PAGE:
We recently launched a new service capability out of our Customer Advocacy teams that provides a collaborative medium between facilities and IT operations. For anyone who has tried to manage the design aspects of establishing a new data center infrastructure architecture, you know that some of the most painful moments come from “translating” between facilities and IT designs. We’ve chosen to develop proposed infrastructure architectures using Google SketchUp which is freeware and incredibly easy to use.
Traditionally the physical design has been built using applications like Visio, AutoCad and BIM. These applications are ideal if you need a very detailed blueprint to build against. However, they tend to have large file sizes and are only accessible to specially trained individuals. With SketchUp and the 3D Warehouse that Google maintains (thank you Google!) we are able to provide a 3D wiki of sorts that allows facilities and IT to work towards a reconciled design intent. Once design intent is understood, the design specification process is quicker and far more simple.
Australian Curtin University of Technology is one of the first beta customers to sign up to a telecom provider ’s new private cloud-based service which utilises technology from Cisco, EMC and VMware and is also currently deploying an internal private cloud, based on the Cisco Unified Computing System – An interesting journey to the cloud presented by the Curtin University of Technology’s CIO, Peter Nikoletatos as described by Cisco Linda Horiuchi in her blog
if you want to know more about the deployment of this University at the forefront of the cloud computing adoption, listen to the roundtable organized with the systems integrator (Alphawest),the telecom provider (Optus Business) and the vendor partners (Cisco, EMC and VMware) in addition of Peter Nikoletatos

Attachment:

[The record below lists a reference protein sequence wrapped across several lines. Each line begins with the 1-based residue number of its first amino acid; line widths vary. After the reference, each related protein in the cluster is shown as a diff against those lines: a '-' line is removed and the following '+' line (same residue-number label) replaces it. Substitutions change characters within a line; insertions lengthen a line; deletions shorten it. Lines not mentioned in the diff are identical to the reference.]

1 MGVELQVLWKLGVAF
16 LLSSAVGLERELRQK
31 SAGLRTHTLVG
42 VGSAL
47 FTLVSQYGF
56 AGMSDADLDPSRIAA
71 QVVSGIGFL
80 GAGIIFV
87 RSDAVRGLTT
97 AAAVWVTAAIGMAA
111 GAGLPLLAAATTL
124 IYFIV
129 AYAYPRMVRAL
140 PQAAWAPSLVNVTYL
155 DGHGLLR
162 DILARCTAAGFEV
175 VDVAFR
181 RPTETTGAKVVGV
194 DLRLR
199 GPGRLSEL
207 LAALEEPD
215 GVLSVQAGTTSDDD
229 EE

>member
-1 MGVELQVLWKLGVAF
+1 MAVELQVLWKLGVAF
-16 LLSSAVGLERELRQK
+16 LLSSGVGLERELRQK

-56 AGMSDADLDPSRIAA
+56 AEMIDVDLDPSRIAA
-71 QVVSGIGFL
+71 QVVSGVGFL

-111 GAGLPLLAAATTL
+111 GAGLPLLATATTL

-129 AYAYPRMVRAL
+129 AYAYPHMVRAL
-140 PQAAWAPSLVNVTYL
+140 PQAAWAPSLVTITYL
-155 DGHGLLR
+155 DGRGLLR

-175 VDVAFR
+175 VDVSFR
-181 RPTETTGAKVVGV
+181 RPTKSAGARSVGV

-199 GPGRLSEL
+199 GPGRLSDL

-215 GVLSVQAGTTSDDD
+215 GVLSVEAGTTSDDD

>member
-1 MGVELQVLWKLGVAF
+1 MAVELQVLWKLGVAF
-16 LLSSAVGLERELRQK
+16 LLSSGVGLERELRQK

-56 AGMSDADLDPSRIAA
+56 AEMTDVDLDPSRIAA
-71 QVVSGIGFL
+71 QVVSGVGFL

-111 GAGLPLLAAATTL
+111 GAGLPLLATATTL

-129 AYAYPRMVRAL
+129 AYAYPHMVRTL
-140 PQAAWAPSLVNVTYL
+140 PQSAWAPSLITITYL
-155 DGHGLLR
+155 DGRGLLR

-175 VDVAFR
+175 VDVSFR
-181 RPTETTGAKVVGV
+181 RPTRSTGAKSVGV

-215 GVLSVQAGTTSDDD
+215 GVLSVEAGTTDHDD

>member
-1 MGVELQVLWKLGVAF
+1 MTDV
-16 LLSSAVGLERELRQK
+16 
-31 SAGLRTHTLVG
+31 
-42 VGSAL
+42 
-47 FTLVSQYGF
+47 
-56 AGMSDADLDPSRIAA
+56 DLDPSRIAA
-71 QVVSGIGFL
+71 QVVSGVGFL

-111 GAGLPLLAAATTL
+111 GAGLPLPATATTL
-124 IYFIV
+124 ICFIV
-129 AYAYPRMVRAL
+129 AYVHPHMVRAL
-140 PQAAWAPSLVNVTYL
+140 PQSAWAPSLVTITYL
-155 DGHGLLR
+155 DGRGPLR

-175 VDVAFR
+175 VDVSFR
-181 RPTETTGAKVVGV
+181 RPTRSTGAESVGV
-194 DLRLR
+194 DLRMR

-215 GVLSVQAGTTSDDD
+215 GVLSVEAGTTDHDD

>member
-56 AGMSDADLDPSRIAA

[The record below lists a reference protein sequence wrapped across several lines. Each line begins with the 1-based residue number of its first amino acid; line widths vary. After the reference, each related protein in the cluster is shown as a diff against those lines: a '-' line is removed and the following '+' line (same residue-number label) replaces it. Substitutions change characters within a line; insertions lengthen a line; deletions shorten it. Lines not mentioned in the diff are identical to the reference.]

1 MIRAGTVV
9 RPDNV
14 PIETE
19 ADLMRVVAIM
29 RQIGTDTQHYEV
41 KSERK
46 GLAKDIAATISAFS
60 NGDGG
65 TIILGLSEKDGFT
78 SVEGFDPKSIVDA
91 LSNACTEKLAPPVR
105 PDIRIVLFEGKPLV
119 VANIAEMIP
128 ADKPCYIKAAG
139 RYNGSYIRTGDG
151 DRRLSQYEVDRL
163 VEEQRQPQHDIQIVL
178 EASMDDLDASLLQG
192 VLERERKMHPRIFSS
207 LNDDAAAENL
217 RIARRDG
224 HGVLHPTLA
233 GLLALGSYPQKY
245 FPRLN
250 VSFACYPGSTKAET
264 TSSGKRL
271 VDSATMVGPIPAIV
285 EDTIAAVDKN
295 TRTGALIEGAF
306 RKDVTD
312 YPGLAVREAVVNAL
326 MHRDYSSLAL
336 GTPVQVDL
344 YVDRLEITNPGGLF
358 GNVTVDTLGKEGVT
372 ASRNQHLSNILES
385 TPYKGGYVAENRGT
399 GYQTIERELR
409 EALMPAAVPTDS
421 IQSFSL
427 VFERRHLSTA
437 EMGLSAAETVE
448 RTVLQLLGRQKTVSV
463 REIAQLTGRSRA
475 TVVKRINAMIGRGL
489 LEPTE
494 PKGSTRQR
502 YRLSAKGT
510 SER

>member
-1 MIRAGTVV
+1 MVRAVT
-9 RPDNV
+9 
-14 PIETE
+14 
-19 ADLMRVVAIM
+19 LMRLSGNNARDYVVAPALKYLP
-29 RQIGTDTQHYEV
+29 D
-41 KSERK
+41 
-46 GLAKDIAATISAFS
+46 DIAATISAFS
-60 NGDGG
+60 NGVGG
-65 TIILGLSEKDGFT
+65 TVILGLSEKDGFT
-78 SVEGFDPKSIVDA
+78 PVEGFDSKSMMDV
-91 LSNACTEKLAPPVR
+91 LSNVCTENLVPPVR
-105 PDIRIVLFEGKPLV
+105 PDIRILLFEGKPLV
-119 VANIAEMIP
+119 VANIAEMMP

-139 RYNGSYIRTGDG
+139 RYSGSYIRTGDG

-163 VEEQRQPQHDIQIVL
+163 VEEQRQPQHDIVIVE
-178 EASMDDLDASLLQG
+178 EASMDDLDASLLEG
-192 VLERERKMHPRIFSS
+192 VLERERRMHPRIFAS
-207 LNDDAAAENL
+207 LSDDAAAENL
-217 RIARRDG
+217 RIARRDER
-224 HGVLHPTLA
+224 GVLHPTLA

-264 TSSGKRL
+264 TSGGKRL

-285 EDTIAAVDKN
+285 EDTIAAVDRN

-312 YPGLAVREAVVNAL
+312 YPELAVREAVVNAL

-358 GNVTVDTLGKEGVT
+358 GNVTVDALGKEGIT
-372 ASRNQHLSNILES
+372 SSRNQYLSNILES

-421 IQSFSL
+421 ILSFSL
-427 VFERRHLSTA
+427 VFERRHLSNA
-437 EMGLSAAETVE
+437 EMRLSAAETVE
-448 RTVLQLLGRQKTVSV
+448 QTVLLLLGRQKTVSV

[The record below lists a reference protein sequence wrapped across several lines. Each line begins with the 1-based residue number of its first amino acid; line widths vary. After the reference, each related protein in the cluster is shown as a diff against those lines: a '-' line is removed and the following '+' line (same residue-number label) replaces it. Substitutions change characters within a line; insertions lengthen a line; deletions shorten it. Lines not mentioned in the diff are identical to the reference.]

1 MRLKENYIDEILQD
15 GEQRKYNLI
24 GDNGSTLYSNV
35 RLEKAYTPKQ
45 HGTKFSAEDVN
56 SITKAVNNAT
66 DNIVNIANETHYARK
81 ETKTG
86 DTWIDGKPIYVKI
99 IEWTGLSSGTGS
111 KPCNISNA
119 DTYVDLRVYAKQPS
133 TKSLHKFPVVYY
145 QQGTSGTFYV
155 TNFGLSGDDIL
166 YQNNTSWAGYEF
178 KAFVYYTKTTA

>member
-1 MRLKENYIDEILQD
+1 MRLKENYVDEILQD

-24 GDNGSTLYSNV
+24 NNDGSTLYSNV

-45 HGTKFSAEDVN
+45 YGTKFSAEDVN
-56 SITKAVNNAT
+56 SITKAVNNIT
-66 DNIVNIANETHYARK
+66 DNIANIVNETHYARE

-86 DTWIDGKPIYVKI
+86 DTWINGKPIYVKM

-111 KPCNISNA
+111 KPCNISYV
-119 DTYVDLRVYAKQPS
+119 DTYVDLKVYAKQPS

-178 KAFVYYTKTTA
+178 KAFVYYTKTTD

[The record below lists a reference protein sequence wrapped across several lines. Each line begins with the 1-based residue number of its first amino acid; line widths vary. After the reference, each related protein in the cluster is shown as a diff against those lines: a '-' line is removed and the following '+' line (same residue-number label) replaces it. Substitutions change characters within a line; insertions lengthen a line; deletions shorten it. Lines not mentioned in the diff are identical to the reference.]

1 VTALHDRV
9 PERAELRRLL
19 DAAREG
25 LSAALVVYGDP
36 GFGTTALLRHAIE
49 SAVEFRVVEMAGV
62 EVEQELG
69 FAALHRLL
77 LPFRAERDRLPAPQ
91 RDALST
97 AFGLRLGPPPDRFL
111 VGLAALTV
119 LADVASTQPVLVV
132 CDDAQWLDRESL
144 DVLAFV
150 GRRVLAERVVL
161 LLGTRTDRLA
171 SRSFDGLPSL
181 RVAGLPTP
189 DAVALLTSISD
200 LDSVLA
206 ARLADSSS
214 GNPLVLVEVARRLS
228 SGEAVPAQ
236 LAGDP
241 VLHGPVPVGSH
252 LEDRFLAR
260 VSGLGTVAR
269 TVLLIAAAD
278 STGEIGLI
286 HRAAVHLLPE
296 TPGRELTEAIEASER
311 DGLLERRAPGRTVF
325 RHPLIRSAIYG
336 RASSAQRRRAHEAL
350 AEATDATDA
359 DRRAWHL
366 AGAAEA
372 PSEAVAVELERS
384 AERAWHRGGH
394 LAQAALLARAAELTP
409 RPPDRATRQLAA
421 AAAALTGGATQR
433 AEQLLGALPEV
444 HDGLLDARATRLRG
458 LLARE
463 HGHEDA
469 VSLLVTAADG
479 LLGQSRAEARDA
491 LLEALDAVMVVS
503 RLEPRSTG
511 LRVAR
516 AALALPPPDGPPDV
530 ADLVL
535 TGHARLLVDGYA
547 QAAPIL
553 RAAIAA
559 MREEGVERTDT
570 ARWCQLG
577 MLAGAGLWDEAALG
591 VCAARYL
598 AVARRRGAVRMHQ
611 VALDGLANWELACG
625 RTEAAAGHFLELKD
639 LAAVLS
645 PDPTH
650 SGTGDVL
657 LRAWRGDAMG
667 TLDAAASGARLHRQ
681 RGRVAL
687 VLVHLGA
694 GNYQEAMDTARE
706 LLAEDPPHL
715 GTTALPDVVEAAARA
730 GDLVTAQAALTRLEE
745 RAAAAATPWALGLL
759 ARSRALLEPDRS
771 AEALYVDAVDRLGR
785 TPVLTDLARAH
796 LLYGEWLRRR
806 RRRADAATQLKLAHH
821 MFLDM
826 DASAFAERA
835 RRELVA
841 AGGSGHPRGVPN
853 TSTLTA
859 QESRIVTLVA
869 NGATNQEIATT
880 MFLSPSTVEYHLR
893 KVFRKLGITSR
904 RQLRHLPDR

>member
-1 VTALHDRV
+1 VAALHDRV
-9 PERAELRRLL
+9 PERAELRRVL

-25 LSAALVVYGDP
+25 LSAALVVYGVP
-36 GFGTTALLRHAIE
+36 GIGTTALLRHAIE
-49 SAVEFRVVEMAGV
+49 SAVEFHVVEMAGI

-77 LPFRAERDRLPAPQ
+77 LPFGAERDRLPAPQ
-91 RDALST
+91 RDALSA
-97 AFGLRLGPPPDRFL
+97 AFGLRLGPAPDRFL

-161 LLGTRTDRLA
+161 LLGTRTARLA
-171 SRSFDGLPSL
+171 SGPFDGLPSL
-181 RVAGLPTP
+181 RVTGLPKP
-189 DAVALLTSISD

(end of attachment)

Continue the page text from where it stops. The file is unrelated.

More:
Two of our favorite bloggers, Kash Shaikh and Omar Sultan wrote several times on the emergence of the FCoE solution, and the benefits of the unified fabric approach
Today Kash Shaikh and Senior Director of IT Derek Masseth at University of Arizona talk about how customers are simplifying data centers with new FCoE Solution and how consolidation, simplification and virtualization with unified fabric contribute to more business agility, significant cost reduction and investment protection in the existing customers infrastructures
For those of you who want to know a little bit more about Derek Masseth’s experience with FCoE and Nexus deployment here is the on-demand link for a 20 minutes presentation he made last September
Organizations are ready to promote greater value with virtualization, however, data center complexity and costs are skyrocketing. Virtual machines have emerged as the new “atomic unit,” moving fluidly throughout the data center, promising reduced costs and increased flexibility.
Hindered by decreasing budgets and accidental architectures of the past, IT managers are struggling to realize the full potential of virtualization.
IT leaders must navigate a complex maze; combining diverse solutions and manual processes in the quest to cost effectively refresh aging technology, adhere to industry standards, and plan a safe path to the future.
Strategic architecture decisions made today will largely determine an organization’s competitive position for the next economic cycle.
As a result, core assumptions about infrastructure and data center strategies are shifting radically.
The key to a more efficient, simplified, and manageable data center lies with Cisco Unified Computing. This integrated architectural approach is built upon the virtual machine as the core element, uniting virtualized compute, network, and storage resources to reduce costs and increase agility. Cisco’s innovations are designed to unify data processes, simplify data center complexity, and amplify business results.
If you look at history, cabling infrastructure has generally been in place ahead of network adapters and switches. That was certainly the case when the market transitioned from 10/100 to 1Gigabit Ethernet. And BASE-T technologies using twisted-pair cables have been the volume leader during each transition.
Same thing is happening here today with 10GBASE-T, short for 10Gigabit Ethernet over twisted-pair cables. 10GBASE-T can utilize the widely deployed Cat6, 6A or 7 cable plants.
But wait, why would anyone need 10G in the data center?